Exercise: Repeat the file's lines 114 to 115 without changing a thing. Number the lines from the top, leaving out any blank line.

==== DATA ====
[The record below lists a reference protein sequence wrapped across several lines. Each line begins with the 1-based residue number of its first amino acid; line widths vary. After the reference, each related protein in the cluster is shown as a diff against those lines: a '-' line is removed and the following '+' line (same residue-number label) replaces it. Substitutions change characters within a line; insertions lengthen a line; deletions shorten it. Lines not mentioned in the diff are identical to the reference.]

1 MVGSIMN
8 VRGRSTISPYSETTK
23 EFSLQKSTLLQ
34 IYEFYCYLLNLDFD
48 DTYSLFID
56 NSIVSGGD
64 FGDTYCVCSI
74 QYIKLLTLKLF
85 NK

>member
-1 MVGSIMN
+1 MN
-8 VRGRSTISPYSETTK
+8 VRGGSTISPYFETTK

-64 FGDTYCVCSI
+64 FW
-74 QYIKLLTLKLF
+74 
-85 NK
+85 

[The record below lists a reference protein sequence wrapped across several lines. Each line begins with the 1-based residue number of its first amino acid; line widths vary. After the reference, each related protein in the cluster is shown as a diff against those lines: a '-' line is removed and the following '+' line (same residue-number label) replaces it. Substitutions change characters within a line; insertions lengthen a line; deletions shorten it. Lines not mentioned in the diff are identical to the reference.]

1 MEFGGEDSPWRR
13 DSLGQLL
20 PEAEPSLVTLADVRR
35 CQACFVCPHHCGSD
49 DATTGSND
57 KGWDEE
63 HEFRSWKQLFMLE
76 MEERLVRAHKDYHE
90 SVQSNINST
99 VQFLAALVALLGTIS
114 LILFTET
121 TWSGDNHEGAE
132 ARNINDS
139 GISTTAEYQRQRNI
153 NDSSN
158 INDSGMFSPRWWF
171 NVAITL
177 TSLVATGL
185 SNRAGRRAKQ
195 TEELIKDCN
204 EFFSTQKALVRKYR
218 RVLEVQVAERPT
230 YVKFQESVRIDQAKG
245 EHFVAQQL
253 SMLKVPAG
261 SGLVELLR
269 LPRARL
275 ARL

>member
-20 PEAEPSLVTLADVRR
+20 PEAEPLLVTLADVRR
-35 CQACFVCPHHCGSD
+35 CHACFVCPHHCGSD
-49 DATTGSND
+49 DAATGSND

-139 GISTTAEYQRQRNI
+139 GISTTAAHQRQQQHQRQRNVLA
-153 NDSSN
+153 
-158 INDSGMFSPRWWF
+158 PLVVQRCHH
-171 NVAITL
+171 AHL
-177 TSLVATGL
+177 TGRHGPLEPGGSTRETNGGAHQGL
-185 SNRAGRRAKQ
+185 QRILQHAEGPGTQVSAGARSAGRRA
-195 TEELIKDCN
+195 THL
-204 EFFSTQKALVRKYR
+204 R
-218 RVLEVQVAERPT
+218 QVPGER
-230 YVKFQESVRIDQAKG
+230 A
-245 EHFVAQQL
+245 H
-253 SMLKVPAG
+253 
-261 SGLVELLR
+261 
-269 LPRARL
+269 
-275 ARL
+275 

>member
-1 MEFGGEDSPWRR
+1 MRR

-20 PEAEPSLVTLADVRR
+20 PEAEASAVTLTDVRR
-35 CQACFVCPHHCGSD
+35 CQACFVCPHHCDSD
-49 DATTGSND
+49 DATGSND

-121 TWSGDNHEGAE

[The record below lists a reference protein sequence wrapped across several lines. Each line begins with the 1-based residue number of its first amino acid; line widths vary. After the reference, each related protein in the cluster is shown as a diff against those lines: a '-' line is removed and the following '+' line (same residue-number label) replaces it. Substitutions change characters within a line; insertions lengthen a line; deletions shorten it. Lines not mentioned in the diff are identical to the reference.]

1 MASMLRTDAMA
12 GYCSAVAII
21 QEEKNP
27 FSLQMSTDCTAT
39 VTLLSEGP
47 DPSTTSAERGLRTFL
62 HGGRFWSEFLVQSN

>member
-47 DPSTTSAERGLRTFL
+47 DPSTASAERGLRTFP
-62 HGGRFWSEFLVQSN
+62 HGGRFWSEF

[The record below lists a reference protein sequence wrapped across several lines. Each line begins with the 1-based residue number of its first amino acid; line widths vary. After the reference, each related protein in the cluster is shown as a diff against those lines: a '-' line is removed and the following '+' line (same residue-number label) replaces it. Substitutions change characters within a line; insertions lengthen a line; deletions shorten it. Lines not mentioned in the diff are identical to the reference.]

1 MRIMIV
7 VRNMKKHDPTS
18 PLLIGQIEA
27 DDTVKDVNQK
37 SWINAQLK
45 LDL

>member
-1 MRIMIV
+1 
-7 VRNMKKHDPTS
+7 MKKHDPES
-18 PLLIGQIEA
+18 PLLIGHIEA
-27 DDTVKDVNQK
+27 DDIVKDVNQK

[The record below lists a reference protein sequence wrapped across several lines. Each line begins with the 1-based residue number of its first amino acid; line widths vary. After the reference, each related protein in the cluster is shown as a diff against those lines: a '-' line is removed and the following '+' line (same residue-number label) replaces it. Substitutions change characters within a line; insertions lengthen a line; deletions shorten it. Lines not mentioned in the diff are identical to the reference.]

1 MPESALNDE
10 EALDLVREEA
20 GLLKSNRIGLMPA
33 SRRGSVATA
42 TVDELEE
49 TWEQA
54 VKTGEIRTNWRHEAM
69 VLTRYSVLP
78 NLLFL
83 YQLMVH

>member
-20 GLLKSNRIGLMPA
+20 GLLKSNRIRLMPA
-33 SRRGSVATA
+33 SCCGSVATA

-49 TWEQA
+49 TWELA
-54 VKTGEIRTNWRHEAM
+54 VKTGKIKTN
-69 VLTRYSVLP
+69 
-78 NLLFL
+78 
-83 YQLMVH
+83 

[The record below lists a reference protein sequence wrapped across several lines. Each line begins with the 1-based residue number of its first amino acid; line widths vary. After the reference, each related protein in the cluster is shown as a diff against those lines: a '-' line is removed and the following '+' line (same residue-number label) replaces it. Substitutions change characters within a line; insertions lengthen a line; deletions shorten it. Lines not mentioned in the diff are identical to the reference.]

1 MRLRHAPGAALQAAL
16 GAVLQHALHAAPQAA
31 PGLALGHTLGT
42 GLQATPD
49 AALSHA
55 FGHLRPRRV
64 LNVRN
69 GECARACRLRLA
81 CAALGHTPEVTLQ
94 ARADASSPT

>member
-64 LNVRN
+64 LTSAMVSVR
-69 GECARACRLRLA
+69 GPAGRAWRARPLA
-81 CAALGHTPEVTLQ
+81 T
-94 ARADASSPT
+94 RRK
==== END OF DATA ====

18 PLLIGQIEA
27 DDTVKDVNQK